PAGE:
Julia Quinn: Author Finds Niche & Loves It, by Deborah Bouziden

Julia Quinn was born Julie Cotler, and later became Julie Pottinger when she married her husband, Paul. Like other authors, at the onset of her career, Quinn decided to use a pseudonym. Hers was chosen because she wanted to be on the shelf next to Amanda Quick, who was a best-selling romance author. While the initial space location may have garnered her some readers, most readers find Quinn because she writes great books and continue reading because they love her characters.

Quinn began writing at an early age. She loved to read, and her favorites at the time were any books in the Sweet Dreams and Sweet Valley High series, much to her father’s chagrin. He told her she could read them if she could show they were good for her. To get by her father’s disapproval, she told him she was reading these books because she wanted to write them.

“Today, he’s my biggest fan,” Quinn said. “In fact, he’s a novelist now, too, writing young reader fiction.”

Three years following that initial confrontation, Quinn completed her first book. She sent it to Sweet Dreams and was rejected. But Quinn’s dream didn’t die; it was just shelved for a while.

After Quinn received her degree in art history from Harvard, she decided to pursue a career in the medical field. While working on completing her science prerequisites, she started writing again. She chose the Regency time period because that is the period of books she had been reading. By the time she had been accepted and entered Yale medical school, three of her books had been published. After a couple months of med school, Quinn decided she’d much rather be writing than anything else, so she dropped out of school and headed back to her computer to pursue her writing career full-time.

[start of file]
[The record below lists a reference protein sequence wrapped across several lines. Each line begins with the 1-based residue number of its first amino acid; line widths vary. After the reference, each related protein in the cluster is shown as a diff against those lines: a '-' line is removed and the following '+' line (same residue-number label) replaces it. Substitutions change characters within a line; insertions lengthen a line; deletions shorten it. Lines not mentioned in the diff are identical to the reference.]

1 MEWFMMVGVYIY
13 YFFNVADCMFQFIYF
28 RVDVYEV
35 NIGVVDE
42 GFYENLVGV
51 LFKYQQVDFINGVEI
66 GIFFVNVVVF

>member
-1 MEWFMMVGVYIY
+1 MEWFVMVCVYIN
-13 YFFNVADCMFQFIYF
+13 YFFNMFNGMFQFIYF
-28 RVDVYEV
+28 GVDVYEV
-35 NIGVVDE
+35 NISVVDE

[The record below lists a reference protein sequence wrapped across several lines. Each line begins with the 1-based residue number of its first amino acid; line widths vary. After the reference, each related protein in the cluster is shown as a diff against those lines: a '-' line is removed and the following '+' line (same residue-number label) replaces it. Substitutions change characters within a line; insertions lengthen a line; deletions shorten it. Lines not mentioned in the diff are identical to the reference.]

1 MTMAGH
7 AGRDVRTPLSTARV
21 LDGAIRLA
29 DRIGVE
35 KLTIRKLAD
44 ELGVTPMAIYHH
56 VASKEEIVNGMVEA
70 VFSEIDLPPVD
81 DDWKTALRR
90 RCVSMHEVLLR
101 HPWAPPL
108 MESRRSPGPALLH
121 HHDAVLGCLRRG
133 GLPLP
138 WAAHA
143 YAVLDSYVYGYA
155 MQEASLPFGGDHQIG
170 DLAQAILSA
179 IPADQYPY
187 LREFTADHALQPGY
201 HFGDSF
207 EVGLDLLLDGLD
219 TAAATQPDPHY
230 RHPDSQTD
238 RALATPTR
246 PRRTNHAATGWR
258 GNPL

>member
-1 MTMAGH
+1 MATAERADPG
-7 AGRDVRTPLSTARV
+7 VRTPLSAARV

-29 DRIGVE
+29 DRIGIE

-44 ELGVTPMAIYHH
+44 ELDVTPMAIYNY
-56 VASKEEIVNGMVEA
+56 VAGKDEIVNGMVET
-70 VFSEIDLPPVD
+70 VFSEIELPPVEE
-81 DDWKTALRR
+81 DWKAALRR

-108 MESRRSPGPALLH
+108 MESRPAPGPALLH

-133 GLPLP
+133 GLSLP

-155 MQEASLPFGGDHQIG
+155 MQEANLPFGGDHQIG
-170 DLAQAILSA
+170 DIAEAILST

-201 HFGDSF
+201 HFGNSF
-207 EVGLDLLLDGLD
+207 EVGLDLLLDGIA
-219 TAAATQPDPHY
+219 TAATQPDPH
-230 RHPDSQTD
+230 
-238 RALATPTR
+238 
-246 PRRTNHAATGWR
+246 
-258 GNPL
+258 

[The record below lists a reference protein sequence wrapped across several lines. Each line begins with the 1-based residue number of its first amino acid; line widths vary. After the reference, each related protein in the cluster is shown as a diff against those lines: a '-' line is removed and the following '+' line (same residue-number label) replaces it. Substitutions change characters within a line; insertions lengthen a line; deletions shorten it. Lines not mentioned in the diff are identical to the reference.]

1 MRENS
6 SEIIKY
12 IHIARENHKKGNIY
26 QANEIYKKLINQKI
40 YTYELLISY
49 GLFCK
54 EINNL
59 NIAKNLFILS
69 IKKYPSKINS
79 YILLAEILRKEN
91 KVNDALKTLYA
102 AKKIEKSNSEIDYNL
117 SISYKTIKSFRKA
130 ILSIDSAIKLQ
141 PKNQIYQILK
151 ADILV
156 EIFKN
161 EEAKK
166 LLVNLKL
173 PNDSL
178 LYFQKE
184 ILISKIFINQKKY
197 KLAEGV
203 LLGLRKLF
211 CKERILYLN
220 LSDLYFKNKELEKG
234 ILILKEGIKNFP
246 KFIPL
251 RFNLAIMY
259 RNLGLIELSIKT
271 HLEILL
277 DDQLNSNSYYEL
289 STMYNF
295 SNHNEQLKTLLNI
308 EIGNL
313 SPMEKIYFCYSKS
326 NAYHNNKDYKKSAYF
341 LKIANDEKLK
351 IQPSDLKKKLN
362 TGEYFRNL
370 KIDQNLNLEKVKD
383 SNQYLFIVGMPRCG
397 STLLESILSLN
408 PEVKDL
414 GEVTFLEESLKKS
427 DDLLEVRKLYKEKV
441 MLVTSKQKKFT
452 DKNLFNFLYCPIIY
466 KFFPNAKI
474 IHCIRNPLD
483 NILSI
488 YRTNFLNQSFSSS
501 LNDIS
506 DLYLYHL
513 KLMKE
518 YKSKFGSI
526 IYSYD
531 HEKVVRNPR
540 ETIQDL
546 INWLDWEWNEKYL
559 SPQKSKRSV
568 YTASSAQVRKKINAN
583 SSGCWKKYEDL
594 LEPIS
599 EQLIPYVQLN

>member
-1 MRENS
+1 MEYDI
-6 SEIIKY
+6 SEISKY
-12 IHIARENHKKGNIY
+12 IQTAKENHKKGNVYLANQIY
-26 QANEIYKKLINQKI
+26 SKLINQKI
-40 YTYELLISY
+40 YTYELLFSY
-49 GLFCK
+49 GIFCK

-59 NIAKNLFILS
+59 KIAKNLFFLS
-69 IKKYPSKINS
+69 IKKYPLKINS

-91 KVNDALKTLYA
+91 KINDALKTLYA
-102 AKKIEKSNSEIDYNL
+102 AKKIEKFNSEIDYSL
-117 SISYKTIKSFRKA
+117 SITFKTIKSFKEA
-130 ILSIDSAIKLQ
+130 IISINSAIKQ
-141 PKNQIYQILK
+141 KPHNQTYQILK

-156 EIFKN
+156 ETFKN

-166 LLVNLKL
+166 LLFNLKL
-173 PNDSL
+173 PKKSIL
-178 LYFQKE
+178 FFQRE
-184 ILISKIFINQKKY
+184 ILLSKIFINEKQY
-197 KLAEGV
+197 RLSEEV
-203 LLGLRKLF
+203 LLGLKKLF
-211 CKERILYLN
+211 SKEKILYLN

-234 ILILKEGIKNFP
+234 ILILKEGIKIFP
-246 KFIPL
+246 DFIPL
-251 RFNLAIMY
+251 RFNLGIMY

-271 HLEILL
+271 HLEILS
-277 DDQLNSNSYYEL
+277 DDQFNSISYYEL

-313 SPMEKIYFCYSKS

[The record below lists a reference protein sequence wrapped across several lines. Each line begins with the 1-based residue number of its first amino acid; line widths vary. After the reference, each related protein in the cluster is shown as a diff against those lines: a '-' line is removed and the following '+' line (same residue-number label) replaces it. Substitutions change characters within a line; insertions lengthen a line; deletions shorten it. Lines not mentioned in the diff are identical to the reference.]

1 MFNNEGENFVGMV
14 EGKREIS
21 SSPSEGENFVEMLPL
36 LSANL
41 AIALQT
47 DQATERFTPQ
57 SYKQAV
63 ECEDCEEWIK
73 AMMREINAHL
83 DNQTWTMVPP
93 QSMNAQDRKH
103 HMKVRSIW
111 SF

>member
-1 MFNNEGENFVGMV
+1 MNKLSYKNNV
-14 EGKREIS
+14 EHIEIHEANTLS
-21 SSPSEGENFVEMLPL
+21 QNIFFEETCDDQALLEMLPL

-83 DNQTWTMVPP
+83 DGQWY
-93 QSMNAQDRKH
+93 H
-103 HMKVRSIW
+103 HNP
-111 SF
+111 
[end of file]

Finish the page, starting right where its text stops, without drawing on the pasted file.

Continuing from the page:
As of May 2010, Quinn had twenty novels, four novellas, and six short stories published. Her books have been translated into nineteen languages. While all of her books are good reads, her most popular seem to be the eight Bridgerton Family series books. Six of those eight, An Offer from a Gentleman; Romancing Mr. Bridgerton; To Sir Phillip, with Love; When He Was Wicked; It’s In His Kiss; On the Way to the Wedding; as well as The Secret Diaries of Miss Miranda Cheever; The Lost Duke of Wyndham; and Mr. Cavendish, I Presume; have been on the New York Times Best Seller List. Publishers Weekly named To Sir Phillip, With Love, a best original novel of 2002. In that same year, the Romance Writers of America (RWA) membership voted Romancing Mr. Bridgerton one of the top ten books of the year. In 2003, Time magazine wrote a profile piece about Quinn, something not commonly done for romance writers. In 2007, On the Way to the Wedding won the RWA RITA Award for Best Long Historical Romance and in 2008, Quinn walked away with another RITA for Best Regency Historical Romance for The Secret Diaries of Miss Miranda Cheever.

While Quinn continues to write in the Regency time period and at times her characters show up in different stories, every one of her books is different. She works hard at keeping her plots original and her characters engaging.

“I write fairly detailed outlines, but usually the stories end up being as much about characterization as they do about plot. And of course the story frequently veers off course. Most of my favorite scenes, in fact, have come out of the actual writing process as opposed to the outlining process.”


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